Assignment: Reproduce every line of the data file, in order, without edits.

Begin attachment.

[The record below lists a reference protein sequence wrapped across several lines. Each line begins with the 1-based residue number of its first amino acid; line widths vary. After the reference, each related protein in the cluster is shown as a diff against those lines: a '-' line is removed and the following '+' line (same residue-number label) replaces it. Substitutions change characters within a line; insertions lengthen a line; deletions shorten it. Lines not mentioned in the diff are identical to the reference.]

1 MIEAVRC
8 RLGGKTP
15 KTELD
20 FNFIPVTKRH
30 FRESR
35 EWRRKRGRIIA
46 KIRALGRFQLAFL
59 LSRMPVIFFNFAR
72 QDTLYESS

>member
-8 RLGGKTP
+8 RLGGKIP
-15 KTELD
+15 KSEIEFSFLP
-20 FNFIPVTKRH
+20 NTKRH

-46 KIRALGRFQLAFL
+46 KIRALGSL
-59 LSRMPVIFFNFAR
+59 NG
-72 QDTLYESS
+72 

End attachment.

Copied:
[The record below lists a reference protein sequence wrapped across several lines. Each line begins with the 1-based residue number of its first amino acid; line widths vary. After the reference, each related protein in the cluster is shown as a diff against those lines: a '-' line is removed and the following '+' line (same residue-number label) replaces it. Substitutions change characters within a line; insertions lengthen a line; deletions shorten it. Lines not mentioned in the diff are identical to the reference.]

1 MIEAVRC
8 RLGGKTP
15 KTELD
20 FNFIPVTKRH
30 FRESR
35 EWRRKRGRIIA
46 KIRALGRFQLAFL
59 LSRMPVIFFNFAR
72 QDTLYESS

>member
-8 RLGGKTP
+8 RLGGKIP
-15 KTELD
+15 KSEIEFSFLP
-20 FNFIPVTKRH
+20 NTKRH

-46 KIRALGRFQLAFL
+46 KIRALGSL
-59 LSRMPVIFFNFAR
+59 NG
-72 QDTLYESS
+72 